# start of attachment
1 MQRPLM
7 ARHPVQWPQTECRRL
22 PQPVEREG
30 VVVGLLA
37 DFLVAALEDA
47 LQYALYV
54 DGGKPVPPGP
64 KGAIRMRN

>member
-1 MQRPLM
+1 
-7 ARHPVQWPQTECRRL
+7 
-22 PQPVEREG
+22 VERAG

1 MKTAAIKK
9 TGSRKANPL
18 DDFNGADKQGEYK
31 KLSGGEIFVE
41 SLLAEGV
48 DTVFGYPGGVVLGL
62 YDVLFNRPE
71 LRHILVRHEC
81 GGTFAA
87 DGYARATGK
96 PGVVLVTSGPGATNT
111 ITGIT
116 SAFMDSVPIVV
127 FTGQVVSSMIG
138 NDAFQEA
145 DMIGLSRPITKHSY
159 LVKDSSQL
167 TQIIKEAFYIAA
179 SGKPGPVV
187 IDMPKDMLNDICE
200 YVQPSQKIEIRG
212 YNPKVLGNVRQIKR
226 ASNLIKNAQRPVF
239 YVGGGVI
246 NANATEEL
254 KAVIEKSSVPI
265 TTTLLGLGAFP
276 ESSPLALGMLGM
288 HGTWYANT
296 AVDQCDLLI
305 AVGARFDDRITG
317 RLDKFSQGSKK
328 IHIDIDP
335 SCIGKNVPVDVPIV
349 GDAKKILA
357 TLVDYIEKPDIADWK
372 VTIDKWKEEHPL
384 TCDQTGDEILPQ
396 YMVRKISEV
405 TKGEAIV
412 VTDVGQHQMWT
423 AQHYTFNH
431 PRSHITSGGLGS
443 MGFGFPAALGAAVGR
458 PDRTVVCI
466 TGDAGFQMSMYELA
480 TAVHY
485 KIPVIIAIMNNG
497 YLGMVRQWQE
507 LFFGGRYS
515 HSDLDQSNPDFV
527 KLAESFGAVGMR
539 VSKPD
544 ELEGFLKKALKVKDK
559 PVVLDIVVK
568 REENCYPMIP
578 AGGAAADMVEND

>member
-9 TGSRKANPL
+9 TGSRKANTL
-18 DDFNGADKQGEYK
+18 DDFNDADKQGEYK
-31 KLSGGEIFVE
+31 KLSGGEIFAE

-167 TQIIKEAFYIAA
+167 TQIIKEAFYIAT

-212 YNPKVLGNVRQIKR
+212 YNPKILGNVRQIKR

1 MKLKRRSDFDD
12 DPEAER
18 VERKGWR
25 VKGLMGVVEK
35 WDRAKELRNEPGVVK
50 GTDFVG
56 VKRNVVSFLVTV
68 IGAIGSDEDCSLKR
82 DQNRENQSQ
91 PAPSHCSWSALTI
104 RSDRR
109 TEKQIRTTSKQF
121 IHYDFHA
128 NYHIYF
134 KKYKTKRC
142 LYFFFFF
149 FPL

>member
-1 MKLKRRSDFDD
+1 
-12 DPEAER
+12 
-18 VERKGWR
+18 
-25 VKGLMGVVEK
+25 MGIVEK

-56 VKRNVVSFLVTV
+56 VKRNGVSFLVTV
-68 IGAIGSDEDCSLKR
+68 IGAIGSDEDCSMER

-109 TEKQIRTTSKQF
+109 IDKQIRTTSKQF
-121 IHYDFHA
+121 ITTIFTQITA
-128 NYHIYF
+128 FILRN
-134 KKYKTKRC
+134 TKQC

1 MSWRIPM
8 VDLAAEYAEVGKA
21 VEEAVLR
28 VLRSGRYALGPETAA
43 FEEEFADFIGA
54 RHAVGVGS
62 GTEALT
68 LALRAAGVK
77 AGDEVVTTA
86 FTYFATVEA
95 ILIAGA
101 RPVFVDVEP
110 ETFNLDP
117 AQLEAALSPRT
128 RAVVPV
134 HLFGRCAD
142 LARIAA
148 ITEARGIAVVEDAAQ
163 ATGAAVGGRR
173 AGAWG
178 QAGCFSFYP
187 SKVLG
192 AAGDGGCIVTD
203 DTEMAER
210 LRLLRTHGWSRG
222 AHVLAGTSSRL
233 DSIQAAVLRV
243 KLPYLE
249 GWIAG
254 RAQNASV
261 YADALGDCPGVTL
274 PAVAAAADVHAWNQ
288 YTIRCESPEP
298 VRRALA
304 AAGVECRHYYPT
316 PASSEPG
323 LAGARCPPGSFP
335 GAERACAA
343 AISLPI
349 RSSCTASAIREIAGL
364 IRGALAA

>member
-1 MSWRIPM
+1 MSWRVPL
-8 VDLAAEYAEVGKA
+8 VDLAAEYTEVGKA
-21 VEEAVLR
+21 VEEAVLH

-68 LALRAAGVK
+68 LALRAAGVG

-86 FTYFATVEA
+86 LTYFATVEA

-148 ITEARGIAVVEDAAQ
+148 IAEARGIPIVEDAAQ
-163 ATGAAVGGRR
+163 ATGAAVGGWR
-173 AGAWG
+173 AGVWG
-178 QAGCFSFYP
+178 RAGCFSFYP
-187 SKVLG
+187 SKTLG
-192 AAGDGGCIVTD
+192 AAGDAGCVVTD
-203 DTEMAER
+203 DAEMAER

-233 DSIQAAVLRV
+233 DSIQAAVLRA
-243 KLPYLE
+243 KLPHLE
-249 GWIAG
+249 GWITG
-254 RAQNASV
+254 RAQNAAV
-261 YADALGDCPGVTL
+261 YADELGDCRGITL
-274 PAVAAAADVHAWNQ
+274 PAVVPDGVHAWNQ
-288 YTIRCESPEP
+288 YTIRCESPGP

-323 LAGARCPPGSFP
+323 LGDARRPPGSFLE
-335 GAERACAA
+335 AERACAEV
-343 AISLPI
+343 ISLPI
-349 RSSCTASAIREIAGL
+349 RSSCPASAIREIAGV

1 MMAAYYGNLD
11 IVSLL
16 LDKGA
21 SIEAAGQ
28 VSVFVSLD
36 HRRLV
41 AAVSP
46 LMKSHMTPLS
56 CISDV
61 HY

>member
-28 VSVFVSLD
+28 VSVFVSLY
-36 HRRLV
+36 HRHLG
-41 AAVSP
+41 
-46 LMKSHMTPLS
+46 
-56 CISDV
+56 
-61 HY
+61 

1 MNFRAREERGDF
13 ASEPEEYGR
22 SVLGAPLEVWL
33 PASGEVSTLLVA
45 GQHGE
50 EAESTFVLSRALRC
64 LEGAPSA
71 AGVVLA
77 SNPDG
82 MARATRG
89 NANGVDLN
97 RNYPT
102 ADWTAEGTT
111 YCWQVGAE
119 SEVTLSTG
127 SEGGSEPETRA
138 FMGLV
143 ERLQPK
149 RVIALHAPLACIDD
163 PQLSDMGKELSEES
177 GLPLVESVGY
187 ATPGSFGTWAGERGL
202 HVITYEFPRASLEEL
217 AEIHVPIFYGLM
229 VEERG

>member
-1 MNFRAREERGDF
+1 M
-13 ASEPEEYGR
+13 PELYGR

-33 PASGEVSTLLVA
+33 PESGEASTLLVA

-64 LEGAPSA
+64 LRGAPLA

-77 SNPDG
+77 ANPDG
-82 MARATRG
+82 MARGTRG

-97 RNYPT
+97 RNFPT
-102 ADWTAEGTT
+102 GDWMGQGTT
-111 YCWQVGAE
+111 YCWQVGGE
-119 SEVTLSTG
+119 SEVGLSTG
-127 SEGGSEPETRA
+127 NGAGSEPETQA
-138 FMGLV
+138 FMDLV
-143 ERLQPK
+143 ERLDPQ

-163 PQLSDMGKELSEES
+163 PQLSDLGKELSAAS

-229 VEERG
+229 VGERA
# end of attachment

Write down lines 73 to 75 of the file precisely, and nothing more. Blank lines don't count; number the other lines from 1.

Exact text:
>member
-9 TGSRKANPL
+9 TGSRKANTL